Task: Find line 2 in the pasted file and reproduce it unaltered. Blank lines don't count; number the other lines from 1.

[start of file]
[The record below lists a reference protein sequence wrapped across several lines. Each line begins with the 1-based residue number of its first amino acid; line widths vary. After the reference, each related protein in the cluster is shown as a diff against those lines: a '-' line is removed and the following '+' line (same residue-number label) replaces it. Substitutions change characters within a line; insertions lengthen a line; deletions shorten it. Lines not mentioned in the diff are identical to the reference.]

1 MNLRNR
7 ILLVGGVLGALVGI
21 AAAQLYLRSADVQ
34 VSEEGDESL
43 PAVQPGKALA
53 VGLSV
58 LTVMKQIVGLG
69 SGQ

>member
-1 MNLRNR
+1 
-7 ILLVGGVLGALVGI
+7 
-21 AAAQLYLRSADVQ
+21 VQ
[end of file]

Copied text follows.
1 MNLRNR